I have a unique situation where my mom lives with my sibling and they both need a caregiver. Mom has Alzheimer's (moderate stage) and sibling has multiple health issues and works full time. The home is almost to the hoarding level and mom isn't ready to move in with me. They live an hour away. I go when my schedule allows and try to clean and cook, but it's really weekly help they need. I have kids in school and a part time job and could go out there weekly, but it would be tons of driving and emotional stress. Is that bad to look for a caregiver for them or should I be an amazing daughter and drive out there a few times a week to help?

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It is NOT bad to be realistic and preserve your sanity and energy for your kids -- they are your primary responsibility. Even if you lived next door to your mom and sibling it would be biting off more than you could possibly chew to manage your immediate family and theirs. How would your sibling react to a change in the care format? Maybe s/he is stressed by having most of the responsibility. It is hard to know what to recommend since we don't have a sense of your mom's financial situation. If she has means, you can hire a service like Visiting Angels for her care during the hours your sibling works. I have had good experiences with them.

If your mom doesn't have financial means, then I totally agree with Ahmijoy about calling social services, especially if your mom is being left alone and also if there is hoarding going on. Who is the hoarder? If it's your mom then definitely don't bring her to your place or it will start up there. Maybe you can get your mom on Medicaid and there will be more options for her care. Please don't feel guilty about not caring for her me, it is way more work than you can ever imagine (because as your mom declines her care needs will increase, and she is quite young so it may go on for a many years). "Love" and "good intentions" won't carry you through. You will burn out trying.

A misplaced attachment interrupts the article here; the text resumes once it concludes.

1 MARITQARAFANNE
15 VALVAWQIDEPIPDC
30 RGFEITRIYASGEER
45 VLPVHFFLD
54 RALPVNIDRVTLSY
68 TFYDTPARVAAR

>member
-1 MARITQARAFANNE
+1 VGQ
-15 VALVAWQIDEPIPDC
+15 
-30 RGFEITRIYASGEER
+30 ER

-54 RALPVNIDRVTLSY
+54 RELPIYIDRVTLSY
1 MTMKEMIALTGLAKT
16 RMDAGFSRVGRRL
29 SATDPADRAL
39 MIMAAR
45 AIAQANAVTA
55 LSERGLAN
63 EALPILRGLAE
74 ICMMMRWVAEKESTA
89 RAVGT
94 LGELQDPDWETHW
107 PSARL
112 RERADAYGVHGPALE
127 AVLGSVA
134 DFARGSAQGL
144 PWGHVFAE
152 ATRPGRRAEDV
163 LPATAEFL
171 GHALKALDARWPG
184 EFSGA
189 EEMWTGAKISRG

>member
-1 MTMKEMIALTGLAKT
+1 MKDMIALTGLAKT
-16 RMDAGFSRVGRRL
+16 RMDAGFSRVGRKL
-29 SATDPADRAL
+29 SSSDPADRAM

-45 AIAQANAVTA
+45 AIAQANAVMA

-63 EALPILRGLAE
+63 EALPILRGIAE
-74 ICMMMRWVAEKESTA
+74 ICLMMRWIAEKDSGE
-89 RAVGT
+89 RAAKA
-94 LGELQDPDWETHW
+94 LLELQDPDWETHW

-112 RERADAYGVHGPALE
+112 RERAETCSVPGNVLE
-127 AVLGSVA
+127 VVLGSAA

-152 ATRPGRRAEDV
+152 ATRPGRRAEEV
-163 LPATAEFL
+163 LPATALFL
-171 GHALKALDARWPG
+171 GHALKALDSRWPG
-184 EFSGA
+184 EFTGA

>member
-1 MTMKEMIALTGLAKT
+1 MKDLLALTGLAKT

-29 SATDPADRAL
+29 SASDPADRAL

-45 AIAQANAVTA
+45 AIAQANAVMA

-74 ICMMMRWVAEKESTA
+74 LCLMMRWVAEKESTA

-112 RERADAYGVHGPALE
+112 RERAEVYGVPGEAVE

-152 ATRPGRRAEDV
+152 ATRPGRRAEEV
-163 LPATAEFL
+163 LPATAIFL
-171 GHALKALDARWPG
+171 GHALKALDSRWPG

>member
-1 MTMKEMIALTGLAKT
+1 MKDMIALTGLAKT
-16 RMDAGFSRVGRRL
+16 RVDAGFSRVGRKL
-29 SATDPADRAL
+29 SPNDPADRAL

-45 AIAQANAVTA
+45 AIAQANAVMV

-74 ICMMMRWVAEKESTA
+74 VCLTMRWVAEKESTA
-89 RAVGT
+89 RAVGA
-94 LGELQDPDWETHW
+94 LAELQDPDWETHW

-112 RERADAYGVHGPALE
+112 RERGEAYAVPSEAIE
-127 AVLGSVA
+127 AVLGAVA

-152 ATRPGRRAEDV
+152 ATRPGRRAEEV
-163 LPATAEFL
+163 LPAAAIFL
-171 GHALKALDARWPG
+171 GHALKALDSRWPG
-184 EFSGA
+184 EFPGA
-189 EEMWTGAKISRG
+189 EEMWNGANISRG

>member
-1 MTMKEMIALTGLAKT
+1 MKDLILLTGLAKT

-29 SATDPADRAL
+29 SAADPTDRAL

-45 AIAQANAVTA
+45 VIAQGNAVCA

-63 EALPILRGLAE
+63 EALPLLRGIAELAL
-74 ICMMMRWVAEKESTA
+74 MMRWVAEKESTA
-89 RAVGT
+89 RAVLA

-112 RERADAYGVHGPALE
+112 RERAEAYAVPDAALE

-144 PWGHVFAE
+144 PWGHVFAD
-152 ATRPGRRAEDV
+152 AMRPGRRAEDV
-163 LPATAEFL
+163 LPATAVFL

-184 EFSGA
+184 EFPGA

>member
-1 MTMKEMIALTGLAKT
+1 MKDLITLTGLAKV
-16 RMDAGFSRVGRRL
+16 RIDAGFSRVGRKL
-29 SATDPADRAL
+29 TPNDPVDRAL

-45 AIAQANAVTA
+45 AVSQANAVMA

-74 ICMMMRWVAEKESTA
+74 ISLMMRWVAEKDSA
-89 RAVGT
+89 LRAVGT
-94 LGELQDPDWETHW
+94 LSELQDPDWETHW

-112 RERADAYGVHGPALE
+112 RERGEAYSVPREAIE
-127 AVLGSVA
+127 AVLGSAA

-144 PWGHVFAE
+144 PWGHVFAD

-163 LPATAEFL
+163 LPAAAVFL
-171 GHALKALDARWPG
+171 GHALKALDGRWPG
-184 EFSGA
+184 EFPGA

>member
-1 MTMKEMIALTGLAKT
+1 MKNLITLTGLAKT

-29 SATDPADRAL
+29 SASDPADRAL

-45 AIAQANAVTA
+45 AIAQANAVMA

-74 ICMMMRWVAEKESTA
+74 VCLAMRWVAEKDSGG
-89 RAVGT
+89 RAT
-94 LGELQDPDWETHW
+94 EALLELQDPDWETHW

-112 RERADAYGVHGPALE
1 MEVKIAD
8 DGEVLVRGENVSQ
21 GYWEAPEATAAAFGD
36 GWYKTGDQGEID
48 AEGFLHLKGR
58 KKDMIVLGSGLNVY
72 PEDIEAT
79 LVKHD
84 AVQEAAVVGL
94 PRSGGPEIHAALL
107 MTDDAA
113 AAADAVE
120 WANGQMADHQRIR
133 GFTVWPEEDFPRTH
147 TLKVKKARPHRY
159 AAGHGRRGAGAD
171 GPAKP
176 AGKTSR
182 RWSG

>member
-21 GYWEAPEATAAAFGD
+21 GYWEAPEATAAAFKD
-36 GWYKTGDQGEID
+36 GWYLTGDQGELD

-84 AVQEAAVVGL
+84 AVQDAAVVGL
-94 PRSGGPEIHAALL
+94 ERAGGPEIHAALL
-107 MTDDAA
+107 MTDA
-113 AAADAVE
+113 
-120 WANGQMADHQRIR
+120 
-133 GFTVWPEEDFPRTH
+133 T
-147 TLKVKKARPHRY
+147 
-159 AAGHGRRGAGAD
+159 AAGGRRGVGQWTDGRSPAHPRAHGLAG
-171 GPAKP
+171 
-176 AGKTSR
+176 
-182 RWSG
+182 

Who is your mom's Power of Attorney or guardian? Getting the legal ducks in a row will help you put wheels in motion more easily.
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My experience with Adult Protective Services is that they do more than just investigate abuse and neglect. If you call them to report adults at risk, they won’t come in like gangbusters looking for someone to throw in the pokey. They will send out a caseworker to assess the situation and put the wheels in motion to get them help. If Mom has even moderate cognitive issues, APS may decide she shouldn’t be left alone while sibling works. If they see the home is not a safe environment for them, they won’t hesitate to make decisions you are “on the fence” about. There is no reason for you to feel guilty about anything. Rather than “the amazing daughter”, you will become the “stressed and burned out” daughter.

The only pitfall is that it may cause anger and resentment in Mom and your sibling. People with the issues you have described seldom think they HAVE issues. There is always the option to hire and foot the bill for a caregiver. But, they’re expensive and truthfully, you shouldn’t have to pay for this yourself. However, if you don’t have access to their finances, if you decide to go this route, you’d have to pay for the caregiver yourself. And, they might not let the CG inside. The people from APS know how to deal with these situations. They can convince your Mom and sibling that help is necessary and your name will not come up.
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If you can afford a caregiver once in a while it is a wonderful thing to do. The one thing that you must NOT do is change the living situation to your own home or it will never change. You can help all you can yourself and hire help. As to feeling guilty, that part I don't understand at all. And the truth is that you can feel any way you want. Not everything in life is something to be happy about, something to celebrate. Much of it is grueling and gruesome. Only decent people feel sorry and guilty and cry. The rest don't care.
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